But Broadway has always had its fizzy novelties, crowd-pleasing diversions that just rock your world for a bit (80 minutes here, without intermission). And Six is highly mobile for touring. In that spirit, the Tony Award nominators have given it eight nods, including one for best new musical.
HOWEVER, IT IS UNLIKELY that anything this year can beat A Strange Loop, Michael R. Jackson’s acclaimed, Pulitzer Prize-winning show about the internal/external life of a queer Black theater usher, which NY Times critic Maya Phillips enthused is “searing and softhearted, uproarious and disquieting.” (Sadly, the show had not yet transferred to Broadway when I was in New York.)
The two plays I saw were technically Off Broadway, but close enough to include here.
THERE IS AN OREGON CONNECTION to Confederates, a new work by the prolific dramatist and MacArthur Foundation “genius” recipient Dominque Morisseau (Skeleton Crew, Ain’t Too Proud). The script was commissioned by the Oregon Shakespeare Festival, and plays this summer at OSF in Ashland, August 23-October 29. It will be directed in Ashland by OSF artistic head Nataki Garrett, while the midtown Manhattan version at Signature Theatre was staged by Stori Ayers.
While this ambitious play has been enthusiastically received by New York critics, my own response was muddled. And I’m wondering whether Garrett’s version might highlight or reveal something in the play that the New York version did not.
Confederates unfolds in two time zones. In quick-change, alternating scenes it parallels Old South slavery with modern academia, and a rebellious slave’s dilemmas with the travails of a contemporary Black college professor. Both women are asserting power in a hostile society, and both are beset by threats — misogynist, racist, careerist — from seeming “confederates” who are really enemies.
Morisseau has acknowledged the stylistic shift here from her earlier, trenchant dramas centered in the realism of Black working-class lives in Detroit, her hometown. In Confederates she shifts gears to embrace the epoch-hopping style and more sardonic, satirical voice of other recent plays that explore prevalent images of, and modern connections to, slavery — Branden Jacobs-Jenkins’ brilliant An Octoroon, for instance, and the intriguing but more problematic Slave Play by Jeremy O. Harris.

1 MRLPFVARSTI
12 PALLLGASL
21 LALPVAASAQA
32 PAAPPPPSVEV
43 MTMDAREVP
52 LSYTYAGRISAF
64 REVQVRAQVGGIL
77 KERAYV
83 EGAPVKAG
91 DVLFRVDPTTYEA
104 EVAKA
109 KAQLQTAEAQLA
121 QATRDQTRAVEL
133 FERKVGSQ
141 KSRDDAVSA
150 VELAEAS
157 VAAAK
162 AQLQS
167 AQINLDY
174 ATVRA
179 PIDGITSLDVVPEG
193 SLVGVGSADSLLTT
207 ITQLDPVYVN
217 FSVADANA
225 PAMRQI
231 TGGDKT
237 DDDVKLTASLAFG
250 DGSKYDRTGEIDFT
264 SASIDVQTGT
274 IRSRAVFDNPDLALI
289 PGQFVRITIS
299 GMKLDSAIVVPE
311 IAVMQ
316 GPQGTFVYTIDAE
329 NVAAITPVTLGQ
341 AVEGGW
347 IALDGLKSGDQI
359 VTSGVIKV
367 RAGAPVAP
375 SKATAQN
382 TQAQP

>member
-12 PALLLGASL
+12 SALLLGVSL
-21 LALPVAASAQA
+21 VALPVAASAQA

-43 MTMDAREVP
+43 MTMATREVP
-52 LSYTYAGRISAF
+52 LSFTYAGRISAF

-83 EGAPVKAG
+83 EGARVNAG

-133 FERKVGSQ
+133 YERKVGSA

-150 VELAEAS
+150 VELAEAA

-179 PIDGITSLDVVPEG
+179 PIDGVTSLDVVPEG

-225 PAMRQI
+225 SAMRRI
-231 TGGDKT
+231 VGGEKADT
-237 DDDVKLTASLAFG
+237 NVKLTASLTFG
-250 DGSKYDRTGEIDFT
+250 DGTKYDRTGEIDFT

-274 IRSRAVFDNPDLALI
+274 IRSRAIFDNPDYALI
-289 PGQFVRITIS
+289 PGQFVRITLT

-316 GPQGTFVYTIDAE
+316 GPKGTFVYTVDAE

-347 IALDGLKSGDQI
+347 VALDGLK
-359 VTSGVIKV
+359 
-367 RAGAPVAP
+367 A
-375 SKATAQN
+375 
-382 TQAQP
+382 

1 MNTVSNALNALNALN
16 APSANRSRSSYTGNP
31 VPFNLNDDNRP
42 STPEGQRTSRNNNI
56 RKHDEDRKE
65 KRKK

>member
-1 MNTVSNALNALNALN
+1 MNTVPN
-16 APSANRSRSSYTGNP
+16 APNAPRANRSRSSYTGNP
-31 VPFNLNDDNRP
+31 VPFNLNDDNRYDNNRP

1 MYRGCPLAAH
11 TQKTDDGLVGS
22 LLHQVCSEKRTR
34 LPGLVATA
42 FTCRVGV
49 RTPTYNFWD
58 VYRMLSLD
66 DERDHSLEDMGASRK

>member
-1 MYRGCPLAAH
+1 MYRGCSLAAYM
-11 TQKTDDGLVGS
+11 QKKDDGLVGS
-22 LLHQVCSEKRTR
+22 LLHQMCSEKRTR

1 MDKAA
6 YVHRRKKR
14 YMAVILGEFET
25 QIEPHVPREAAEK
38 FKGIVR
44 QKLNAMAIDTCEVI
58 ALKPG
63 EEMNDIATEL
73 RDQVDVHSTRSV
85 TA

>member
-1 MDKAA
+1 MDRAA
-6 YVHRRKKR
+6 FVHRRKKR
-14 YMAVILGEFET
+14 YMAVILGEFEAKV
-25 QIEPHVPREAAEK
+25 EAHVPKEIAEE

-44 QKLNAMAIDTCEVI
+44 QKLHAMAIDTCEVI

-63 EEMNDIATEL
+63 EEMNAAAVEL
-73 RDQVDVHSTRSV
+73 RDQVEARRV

(The campus infighting here also brings to mind the razor-sharp Netflix satire The Chair.)
Confederates is bookended with a stunning 19th Century image: an unnamed Black plantation slave, wearily suckling a white baby at her unclothed breast. We soon learn that a copy of this powerfully discomfiting photograph has been tacked onto the office door of college professor Sandra’s office, with her visage photo-shopped over the slave’s face.
Is this an attack by a white racist? An accusation that Sandra is some kind of traitor to the Black cause, giving aid and comfort to the enemy establishment? Who did this? The Black male student who objects to a grade Sandra gave him? The white student assistant, who flashes her PC credentials but is tone deaf to her own softcore racism? The Black female colleague who pressures Sandra to recommend her for tenure?
In the other sphere, Sara is a dauntless warrior in the Civil War south. She’s learning to read, arming herself, engaging in dangerous espionage as a Union spy. But in every interaction we witness — with her soldier brother, with another slave co-opted by her position as mistress to the master, with the master’s sexually predatory daughter — Sara finds betrayal and exploitation.